5. The audition is over: After tinkering from the outset with wingers for Crosby on the top line, Babcock's latest concoction of Crosby with Iginla and Eric Staal seems to have hit all the right notes. Tuesday night, Crosby and Iginla combined for three goals (one on the power play) and Staal had three assists.

"I thought Sid was jumping," Babcock said. "I thought that line was really good tonight. Iggy has played on it off and on the whole tournament. I thought Staal was very effective. I thought that group was real focused and played real well the whole game."

With the Russians rolling Ovechkin, Malkin and Semin, then Pavel Datsyuk, Kovalchuk and Maxim Afinogenov, it will be key for the Canadians to match them. With the Crosby line cooking, it should give the Canadians an edge in offensive depth with Nash, Perry and Getzlaf and the Heatley, Thornton and Marleau line.

LeBrun: Five reasons Russia will win

1. Russia has Canada's number: Russia is on a three-game winning streak against Canada in men's international play, beating Canada in the Olympic quarterfinals in Torino four years ago and edging them in the past two gold-medal games at the world championships. Right now, there's an inner belief among the Russian players that they can beat Canada any time they play them in a big tournament.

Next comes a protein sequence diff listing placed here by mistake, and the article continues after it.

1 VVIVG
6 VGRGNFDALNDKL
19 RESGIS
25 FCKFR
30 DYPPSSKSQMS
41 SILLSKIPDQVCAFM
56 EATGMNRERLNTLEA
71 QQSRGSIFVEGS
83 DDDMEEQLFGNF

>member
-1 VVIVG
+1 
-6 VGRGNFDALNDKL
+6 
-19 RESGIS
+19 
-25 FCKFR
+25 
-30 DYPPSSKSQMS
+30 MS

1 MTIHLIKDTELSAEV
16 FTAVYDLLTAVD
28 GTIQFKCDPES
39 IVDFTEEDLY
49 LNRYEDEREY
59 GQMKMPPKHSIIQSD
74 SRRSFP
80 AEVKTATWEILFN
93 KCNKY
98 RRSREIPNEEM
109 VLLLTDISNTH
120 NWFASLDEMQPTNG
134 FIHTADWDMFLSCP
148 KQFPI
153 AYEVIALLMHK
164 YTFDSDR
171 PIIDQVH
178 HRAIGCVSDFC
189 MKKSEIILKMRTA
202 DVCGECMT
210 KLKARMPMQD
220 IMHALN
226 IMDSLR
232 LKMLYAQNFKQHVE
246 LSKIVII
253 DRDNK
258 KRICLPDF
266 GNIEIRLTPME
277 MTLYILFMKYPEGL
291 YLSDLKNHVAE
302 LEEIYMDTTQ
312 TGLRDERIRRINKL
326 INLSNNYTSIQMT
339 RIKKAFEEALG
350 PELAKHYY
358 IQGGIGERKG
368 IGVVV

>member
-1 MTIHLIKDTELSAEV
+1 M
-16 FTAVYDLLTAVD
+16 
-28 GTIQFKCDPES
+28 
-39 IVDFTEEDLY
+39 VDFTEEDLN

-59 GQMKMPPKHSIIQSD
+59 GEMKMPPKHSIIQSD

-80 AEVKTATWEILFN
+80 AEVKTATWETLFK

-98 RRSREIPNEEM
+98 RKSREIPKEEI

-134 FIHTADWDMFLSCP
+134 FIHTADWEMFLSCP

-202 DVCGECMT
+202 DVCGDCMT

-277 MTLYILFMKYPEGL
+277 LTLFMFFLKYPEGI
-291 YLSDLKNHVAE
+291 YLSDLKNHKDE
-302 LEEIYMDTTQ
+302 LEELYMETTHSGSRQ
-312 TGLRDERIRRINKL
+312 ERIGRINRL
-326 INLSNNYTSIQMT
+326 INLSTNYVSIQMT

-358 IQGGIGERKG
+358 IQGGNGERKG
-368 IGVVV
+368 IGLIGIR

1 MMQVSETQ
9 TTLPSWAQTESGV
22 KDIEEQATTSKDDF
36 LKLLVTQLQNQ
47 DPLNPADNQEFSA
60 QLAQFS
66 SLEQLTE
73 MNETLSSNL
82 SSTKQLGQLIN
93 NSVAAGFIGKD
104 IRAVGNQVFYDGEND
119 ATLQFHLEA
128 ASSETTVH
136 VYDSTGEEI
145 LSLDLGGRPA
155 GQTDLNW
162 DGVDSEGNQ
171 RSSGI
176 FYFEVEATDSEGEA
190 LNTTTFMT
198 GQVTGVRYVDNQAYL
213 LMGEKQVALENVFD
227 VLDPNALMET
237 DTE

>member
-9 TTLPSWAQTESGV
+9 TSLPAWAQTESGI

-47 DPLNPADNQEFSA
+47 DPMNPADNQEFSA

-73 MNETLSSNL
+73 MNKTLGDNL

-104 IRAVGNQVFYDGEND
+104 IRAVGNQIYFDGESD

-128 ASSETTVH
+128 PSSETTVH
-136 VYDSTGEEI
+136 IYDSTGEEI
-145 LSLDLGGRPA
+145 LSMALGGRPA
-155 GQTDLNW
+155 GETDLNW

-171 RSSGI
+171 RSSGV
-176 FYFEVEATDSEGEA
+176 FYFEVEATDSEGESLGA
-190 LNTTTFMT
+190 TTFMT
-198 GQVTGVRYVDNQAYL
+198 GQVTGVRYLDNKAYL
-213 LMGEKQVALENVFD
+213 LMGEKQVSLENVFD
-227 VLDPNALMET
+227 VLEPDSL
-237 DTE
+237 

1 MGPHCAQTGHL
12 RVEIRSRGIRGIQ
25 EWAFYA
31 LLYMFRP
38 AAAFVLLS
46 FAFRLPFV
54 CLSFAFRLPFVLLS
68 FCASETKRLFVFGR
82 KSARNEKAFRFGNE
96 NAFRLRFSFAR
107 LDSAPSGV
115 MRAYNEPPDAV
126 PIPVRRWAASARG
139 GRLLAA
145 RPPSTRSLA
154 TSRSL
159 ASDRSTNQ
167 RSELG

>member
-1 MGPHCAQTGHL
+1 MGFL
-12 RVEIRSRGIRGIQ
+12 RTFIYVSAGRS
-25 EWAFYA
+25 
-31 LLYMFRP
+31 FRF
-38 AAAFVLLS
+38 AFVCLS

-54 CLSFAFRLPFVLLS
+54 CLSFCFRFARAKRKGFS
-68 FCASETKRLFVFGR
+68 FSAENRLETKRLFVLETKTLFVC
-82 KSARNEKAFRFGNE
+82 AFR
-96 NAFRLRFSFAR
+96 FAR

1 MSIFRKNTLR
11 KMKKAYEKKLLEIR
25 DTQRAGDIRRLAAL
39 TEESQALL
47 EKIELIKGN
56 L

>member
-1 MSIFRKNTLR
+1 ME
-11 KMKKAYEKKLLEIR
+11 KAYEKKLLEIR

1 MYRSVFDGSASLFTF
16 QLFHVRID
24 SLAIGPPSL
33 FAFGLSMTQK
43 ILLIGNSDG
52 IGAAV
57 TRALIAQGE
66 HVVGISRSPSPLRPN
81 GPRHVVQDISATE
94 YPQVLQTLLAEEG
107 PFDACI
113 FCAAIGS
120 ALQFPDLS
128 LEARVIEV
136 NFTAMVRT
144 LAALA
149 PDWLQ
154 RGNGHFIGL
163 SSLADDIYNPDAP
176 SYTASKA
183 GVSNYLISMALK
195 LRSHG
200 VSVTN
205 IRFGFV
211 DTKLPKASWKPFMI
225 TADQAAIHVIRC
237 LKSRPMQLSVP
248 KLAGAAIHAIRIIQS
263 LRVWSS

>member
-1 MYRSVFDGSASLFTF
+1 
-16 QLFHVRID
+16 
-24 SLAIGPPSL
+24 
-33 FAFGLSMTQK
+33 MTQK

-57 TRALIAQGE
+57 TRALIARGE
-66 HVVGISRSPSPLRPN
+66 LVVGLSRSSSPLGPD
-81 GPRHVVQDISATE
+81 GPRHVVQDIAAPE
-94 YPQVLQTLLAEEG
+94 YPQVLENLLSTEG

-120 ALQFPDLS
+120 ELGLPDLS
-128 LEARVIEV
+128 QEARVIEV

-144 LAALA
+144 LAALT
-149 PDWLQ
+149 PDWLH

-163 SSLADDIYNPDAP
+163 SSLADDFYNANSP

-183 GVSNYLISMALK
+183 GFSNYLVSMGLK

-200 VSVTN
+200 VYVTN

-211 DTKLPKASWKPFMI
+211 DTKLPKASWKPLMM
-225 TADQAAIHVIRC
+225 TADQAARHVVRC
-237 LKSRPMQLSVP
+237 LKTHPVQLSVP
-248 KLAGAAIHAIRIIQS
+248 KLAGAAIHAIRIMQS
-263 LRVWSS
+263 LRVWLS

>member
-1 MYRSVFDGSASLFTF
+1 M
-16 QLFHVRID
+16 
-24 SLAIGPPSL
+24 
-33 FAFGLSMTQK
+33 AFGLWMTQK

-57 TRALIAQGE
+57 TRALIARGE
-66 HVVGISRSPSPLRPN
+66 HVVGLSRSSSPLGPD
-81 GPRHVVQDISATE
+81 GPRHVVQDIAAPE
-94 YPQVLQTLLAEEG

"It doesn't matter what happened before, it's a big day for us [Wednesday]," Datsyuk said Tuesday. German defenseman Christian Ehrhoff, fresh off his team's 8-2 loss against Canada on Tuesday, didn't hesitate when asked which team he thought would win Wednesday.

"Russia," he said. "They bring skill, but they also play very hard and physical. They have a great goalie, and I think they have the complete package to pull it off here."

2. Pressure on the host team: The pressure on Team Canada to deliver is insane. The Russians can exploit that, especially if they score first.

"They are under pressure a lot and they are playing in Canada," said veteran Russian forward Sergei Fedorov. "It's not easy, but they have experienced guys and they've been through a lot. They are a very, very strong team."